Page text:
By MacNicol & Associates In Morning Notes
January 18th, 2018
Daily Market Commentary
- Power Corp. of Canada, a holding company controlled by Canada’s billionaire Desmarais family, is moving into private credit with the launch of its first fund targeting middle-market lending. Sagard Holdings ULC, a subsidiary of Power Corp., raised an initial $260 million of capital from Healthcare of Ontario Pension Plan, BRK Capital, Walter Financial, a large Canadian corporate pension plan and from its own capital, according to a statement on Thursday. The Sagard Credit Partners LP fund aims to raise a total of $500 million by the end of the year to lend to family- and founder-owned companies and smaller public firms.
- The U.S. convenience store industry is facing an inconvenient truth: Americans are changing the way they shop for snacks and drinks. The nation’s 154,500 convenience stores are getting squeezed by competition from all sides. Fast-food restaurants and supermarkets are slugging it out in price wars, while dollar stores keep popping up everywhere. And Amazon.com Inc. offers quick delivery for basic items. That’s putting pressure on gas-station retail chains to merge. The $550 billion convenience store industry last year recorded its weakest merchandise sales growth since 2013, and businesses are rushing to improve loyalty programs, offer better food and let customers order online. Some are even testing delivery. In a sign of the changing times, Circle K owner Alimentation Couche-Tard Inc., a Canadian company with 7,700 stores in the U.S., hired its first-ever chief marketing officer.
- European equities advance amid optimism for global growth after China’s economy sealed its first full-year acceleration since 2010. The Stoxx 600 climbs 0.2%, with all but three industry groups in the green. Technology shares rise the most, up for a third session, after TSMC posted forecast-beating earnings, Apple said it plans $30 billion in U.S. capital expenditures and Goldman Sachs says the sector’s outperformance this year will be driven by exposure to structural growth and company-specific product cycles.
- U.S. stock-index futures point to a little-changed open amid efforts to pass a one-month government spending bill to avoid a partial shutdown of the federal government. Investors await housing starts, which probably declined in December as frigid winter weather impeded work. IBM, Morgan Stanley and American Express are scheduled to publish earnings.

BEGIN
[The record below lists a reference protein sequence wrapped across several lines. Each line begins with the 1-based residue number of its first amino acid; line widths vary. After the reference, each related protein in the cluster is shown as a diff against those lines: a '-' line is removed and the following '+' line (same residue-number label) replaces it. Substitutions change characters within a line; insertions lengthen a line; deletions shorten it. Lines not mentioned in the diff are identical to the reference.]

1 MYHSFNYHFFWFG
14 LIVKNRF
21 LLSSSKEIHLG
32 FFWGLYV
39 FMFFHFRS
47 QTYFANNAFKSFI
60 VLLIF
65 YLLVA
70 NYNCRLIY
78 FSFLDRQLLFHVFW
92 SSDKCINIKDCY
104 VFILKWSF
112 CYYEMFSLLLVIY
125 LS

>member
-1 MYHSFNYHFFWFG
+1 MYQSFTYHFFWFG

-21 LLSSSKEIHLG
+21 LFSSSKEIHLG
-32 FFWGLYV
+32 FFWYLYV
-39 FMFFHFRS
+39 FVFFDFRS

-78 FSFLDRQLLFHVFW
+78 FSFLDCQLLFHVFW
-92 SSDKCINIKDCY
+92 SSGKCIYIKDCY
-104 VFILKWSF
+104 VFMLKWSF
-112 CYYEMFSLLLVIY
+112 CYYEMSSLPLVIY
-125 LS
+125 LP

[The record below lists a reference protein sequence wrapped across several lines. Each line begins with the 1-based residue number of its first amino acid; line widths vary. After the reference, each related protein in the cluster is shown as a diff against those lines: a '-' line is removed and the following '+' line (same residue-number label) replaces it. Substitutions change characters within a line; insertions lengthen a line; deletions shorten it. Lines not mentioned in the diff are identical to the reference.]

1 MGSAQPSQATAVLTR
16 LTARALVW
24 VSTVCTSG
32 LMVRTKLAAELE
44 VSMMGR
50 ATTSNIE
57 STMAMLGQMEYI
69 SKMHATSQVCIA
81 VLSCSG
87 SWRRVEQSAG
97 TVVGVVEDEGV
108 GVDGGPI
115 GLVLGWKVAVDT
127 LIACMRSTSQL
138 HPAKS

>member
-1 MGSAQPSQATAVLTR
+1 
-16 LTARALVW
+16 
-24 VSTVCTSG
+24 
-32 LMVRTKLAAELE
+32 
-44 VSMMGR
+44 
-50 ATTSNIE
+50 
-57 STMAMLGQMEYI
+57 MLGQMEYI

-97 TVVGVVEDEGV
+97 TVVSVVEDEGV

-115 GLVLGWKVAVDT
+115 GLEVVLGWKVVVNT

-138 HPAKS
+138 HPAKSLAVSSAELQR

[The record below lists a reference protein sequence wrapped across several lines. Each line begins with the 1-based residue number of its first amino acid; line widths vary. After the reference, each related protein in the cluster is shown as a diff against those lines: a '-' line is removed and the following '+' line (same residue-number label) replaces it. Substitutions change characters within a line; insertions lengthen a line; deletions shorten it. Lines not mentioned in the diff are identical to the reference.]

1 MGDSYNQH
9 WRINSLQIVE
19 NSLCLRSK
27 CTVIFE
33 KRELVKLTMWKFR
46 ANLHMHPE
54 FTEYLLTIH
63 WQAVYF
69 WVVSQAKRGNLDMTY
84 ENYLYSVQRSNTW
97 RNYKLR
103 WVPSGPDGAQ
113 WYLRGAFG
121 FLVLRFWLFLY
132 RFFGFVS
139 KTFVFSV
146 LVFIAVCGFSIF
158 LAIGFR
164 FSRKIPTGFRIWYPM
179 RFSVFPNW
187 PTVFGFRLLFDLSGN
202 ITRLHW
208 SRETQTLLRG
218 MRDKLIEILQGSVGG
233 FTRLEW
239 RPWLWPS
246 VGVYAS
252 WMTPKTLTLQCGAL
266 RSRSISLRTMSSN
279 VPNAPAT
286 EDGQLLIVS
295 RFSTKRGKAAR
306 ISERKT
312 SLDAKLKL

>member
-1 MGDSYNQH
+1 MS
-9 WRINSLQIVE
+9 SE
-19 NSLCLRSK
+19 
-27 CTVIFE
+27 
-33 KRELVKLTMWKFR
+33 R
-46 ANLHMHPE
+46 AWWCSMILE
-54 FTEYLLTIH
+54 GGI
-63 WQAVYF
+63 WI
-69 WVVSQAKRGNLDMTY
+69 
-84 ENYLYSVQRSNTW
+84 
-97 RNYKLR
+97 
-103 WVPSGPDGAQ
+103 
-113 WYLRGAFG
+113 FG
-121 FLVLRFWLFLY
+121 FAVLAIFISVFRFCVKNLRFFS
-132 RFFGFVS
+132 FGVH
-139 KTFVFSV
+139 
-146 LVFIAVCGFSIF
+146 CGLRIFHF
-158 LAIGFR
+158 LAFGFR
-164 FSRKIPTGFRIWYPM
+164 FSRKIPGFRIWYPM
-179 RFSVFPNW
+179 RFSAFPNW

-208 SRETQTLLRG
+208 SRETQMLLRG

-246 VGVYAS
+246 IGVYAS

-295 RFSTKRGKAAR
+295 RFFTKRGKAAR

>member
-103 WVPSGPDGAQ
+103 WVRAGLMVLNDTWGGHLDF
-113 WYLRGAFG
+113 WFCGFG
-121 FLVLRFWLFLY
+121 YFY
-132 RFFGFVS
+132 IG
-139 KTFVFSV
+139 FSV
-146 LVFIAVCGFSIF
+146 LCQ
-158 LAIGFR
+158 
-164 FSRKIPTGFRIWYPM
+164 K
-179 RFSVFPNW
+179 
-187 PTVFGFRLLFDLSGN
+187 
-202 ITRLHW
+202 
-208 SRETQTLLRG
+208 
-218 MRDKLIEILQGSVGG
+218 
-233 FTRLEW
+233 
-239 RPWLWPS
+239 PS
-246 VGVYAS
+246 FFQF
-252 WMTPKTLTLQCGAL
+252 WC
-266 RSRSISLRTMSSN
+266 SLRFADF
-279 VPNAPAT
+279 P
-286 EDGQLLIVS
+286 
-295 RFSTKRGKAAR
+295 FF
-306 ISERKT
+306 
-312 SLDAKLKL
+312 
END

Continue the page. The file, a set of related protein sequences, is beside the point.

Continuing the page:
- Asian stocks outside Japan rose, with Hong Kong equities closing at a record, after China’s economy sealed its first acceleration since 2010, underpinning global growth. Japanese shares fell. The MSCI Asia Pacific ex-Japan Index advanced 0.2 percent to 595.60 as of 5:01 p.m. in Hong Kong as advances by technology shares offset losses from energy and material companies.
- Oil held near a three-year high ahead of U.S. inventory data that’s expected to show a ninth week of crude-stockpile declines. Futures were little changed in New York after rising 0.4 percent on Wednesday. The American Petroleum Institute estimates stocks fell by 5.12 million barrels last week, a steeper drop than the 3.15 million forecast in a Bloomberg survey before government data due Thursday. Output from OPEC, which releases monthly data later on Thursday, expanded last month, according to people familiar with the figures.
- Gold’s breakneck rally eased this week, but tailwinds in both physical and paper markets suggest it’s got room to run. Chinese New Year buying and option prices suggest the stars are aligning for the metal to extend its 6.5 percent gain in the past six weeks.
- Iron ore’s set to slump back toward $50 a metric ton as mills’ profitability in China nosedives, according to Liberum Capital Ltd., which says the premium benchmark material commands over lower grades that’s become a prominent feature of the market won’t be sustained.
- Wyndham Worldwide Corp. agreed to buy La Quinta Holdings Inc.’s hotel franchise and management business for $1.95 billion in cash. Wyndham offered $8.40 for each share and said it will repay about $715 million of La Quinta’s debt, according to a statement Thursday. Before the deal takes place, La Quinta will spin off its property assets into CorePoint Lodging, a publicly traded real estate investment trust.
- OPEC increased its forecast for rival oil-supply growth for a second month running after a recovery in prices sent Brent crude to $70 a barrel. OPEC’s output cuts — now entering a second year — have been successful in eroding bloated stockpiles and lifting prices to a three-year high. Yet the rally has prompted concern that competitors in the U.S. will be emboldened to expand production.
- Royal Dutch Shell Plc and BP Plc agreed to annual deals to buy Libyan crude, underscoring how the North African country’s recovering production and improving security are enticing some of the world’s largest oil companies. Shell’s deal with Libya’s National Oil Corp. was the first of its kind since 2013, and Europe’s biggest oil company will load its first cargo under the contract within days, according to people familiar with the matter, who asked not to be identified because they’re not authorized to talk to the media. BP, which didn’t have a term deal in 2017, also reached an agreement for this year, the people said.
- Airbus SE won a program-saving order for its A380 superjumbo that could be worth $16 billion at list prices and add at least a decade to the model’s lifespan. Persian Gulf carrier Emirates, already the biggest A380 customer, signed an outline agreement for 20 of the double-deckers with an option to buy 16 more, the Dubai-based company said Thursday, handing Airbus its first orders for the flagship model in more than two years.